DIAMONDS AND THEIR CRAPPY COMMERCIALS: Why in God's name has a
diamond become the default gift to give a woman I'm romantically interested
in for Christmas? Furthermore, why is it pounded into my head at every
television commercial break (especially during football games)? What are
you going to do with that hunk of carbon? Unless you're running an industrial
cutting operation, you have no real use for a diamond. Oh, it's an expression
of love? No. A down payment on a house for us to live in is an expression
of love. Saving for college for our unborn child is an expression of love.
A diamond is a way for you to get a head start on hoarding our shared
wealth in anticipation of the impending divorce in two years (and a bad
way at that, since diamonds aren't actually worth anything). I hope you
and Roderigo have some other way to pay for your nice trip to Mexico,
because my "expression of love" is certainly not going to fund
it. Shallow women that need a diamond to feel loved and to show to their
nag of a mother and shallow friends who bad mouth her behind her back:
F. Crappy commercials to
XMAS IN THE SOUTHERN HEMISPHERE: Nothing quite brings home the essential paganness of most Christian holidays ("hey guys, what do you say we cut down this tree and bring it into our house to celebrate the birth of our savior?") like celebrating them where the seasons are all topsy-turvy. Xmas is just not a big deal in Argentina (in Buenos Aires, it's about 85 degrees right now). Decorations in the streets and in people's homes are minimal (and go up around 23 December), holiday music is practically nonexistent and wishing bus drivers and store clerks "Feliz Navidad," will net you a blank stare and a bemused "Igualmente." The Argentine tradition for Xmas Eve (day): meeting up with your high school friends and hanging out at the beach. Xmas Eve (night): a light dinner (by which I mean sandwiches) at around eleven-thirty. At midnight, a chorus of "Feliz Navidad" (the only time you say it) followed by a round of strawberry champagne and the sounds of people in the neighborhood setting off fireworks. Then everyone goes out and parties until the wee hours. If any of this sounds familiar, they do the exact same thing on New Year's Eve. Not being beaten over the head with "Little Drummer Boy" for weeks on end: A. Sandwiches instead of the usual stream of oranges, nuts, chocolate, candy, fancy cheese, lasagna, pecan pie and liquor: C- -- elise n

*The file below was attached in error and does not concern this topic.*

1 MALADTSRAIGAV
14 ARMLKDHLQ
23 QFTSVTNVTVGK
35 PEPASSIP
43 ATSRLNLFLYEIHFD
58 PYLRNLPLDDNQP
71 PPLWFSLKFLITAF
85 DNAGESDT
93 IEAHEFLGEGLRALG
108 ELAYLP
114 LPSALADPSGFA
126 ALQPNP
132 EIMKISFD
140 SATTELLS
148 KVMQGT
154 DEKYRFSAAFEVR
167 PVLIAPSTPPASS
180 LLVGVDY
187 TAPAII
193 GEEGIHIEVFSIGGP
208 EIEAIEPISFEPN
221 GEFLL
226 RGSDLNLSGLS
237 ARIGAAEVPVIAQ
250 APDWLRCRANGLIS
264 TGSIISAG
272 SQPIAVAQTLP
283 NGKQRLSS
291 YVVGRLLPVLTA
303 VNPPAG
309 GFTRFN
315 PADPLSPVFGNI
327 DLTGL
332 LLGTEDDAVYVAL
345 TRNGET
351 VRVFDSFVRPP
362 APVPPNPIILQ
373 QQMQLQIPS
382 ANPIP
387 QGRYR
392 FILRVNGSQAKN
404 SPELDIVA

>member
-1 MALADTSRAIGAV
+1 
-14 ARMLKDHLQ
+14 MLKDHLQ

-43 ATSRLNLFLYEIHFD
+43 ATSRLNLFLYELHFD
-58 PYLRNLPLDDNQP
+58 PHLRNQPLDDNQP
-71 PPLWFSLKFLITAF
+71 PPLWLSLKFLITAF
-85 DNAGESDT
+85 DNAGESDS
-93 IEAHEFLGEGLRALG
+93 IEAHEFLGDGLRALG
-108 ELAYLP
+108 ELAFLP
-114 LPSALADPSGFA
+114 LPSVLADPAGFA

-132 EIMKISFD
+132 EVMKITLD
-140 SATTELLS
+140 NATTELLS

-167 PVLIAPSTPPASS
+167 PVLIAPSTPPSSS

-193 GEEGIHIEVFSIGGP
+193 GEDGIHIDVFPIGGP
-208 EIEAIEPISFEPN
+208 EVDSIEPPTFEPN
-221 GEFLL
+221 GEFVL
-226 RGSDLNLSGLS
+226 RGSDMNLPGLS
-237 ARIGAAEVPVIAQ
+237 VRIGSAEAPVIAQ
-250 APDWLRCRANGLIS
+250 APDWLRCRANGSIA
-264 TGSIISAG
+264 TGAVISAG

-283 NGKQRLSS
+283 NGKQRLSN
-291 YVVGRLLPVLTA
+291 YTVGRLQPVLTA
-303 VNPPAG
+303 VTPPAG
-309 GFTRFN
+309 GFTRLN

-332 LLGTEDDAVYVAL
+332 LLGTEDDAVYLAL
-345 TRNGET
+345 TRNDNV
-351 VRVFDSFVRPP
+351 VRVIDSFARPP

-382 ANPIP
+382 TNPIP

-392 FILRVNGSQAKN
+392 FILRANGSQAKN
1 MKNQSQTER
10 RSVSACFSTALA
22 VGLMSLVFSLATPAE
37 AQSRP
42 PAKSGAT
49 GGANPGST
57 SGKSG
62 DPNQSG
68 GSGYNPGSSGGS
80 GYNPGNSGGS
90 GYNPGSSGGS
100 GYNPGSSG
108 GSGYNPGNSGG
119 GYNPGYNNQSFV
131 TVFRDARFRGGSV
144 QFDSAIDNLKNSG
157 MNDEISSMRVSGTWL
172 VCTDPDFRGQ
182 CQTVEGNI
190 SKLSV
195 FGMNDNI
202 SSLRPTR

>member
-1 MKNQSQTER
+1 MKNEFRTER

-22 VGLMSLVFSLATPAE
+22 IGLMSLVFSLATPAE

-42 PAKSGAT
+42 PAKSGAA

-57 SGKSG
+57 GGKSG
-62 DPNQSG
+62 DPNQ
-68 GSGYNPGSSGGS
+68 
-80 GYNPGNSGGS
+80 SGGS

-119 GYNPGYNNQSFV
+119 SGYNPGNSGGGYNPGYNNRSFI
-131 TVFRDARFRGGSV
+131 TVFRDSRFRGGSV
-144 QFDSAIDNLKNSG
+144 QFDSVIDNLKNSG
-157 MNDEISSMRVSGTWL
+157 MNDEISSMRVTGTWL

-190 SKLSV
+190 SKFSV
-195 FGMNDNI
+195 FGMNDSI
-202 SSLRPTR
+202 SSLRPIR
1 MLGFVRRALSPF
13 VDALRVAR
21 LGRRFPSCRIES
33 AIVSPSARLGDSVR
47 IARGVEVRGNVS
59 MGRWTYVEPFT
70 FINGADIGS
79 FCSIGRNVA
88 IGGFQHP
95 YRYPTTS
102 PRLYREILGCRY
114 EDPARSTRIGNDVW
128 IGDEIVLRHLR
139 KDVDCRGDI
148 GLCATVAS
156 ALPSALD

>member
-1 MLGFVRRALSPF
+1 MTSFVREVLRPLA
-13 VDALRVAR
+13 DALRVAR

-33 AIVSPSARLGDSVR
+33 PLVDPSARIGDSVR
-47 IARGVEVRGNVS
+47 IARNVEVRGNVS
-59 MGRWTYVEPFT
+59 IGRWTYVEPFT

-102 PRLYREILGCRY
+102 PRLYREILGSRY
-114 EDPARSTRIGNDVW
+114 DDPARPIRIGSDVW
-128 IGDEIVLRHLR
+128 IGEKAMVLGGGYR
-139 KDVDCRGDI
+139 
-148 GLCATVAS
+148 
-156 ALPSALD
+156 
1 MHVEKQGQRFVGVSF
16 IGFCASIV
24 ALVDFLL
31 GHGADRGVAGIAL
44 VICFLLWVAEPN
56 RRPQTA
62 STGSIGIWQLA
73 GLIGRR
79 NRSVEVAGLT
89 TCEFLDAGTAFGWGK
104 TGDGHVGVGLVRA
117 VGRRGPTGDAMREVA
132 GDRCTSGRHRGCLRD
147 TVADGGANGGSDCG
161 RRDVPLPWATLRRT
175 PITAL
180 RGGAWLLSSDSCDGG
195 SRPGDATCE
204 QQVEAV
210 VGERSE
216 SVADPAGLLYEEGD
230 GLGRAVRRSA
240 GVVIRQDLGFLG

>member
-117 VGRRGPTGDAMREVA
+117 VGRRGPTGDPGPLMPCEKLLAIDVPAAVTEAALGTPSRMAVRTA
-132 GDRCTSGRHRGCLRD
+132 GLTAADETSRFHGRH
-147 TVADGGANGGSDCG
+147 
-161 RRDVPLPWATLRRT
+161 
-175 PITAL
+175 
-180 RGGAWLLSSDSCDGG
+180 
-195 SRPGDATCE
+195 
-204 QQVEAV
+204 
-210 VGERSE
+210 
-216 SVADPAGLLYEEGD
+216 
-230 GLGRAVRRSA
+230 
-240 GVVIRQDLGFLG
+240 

HOLIDAY PITY FOR NON-CHRISTIANS: I don't celebrate Christmas. Never have. It was never celebrated in my parents' house; I've never had a tree, never exchanged presents with relatives, and our house was never festooned with blinking lights. Know why? I'm Jewish! I'm not a Christian! It's not a hard concept to grasp; I was never brought up to believe that Jesus was the second coming of God, and thus don't feel the need to celebrate his birthday. So then why, when I tell people that I'll be doing nothing on Christmas, do I get more and more pitiful stares and "awww, that's a shame"s every year? How hard is this to explain to people? Listen, folks, once and for all: I never had it, I don't feel a loss because I don't celebrate it, and generally the only crappy thing about the day is that my only choices for food are Chinese or Dunkin' Donuts. So just leave me alone next December 25 so I can do my laundry without any pity-induced pangs of guilt. F -- Joel Keller